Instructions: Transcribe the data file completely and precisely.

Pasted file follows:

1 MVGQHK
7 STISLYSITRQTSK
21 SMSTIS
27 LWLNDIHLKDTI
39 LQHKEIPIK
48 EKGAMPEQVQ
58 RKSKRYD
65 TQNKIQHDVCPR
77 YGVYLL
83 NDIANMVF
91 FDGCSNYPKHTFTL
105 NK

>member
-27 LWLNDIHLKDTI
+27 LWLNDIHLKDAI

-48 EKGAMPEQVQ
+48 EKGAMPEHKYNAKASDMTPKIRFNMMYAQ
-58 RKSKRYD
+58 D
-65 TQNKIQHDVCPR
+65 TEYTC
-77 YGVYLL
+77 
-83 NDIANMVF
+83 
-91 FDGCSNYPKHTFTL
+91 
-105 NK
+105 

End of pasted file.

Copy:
1 MVGQHK
7 STISLYSITRQTSK
21 SMSTIS
27 LWLNDIHLKDTI
39 LQHKEIPIK
48 EKGAMPEQVQ
58 RKSKRYD
65 TQNKIQHDVCPR
77 YGVYLL
83 NDIANMVF
91 FDGCSNYPKHTFTL
105 NK

>member
-27 LWLNDIHLKDTI
+27 LWLNDIHLKDAI

-48 EKGAMPEQVQ
+48 EKGAMPEHKYNAKASDMTPKIRFNMMYAQ
-58 RKSKRYD
+58 D
-65 TQNKIQHDVCPR
+65 TEYTC
-77 YGVYLL
+77 
-83 NDIANMVF
+83 
-91 FDGCSNYPKHTFTL
+91 
-105 NK
+105 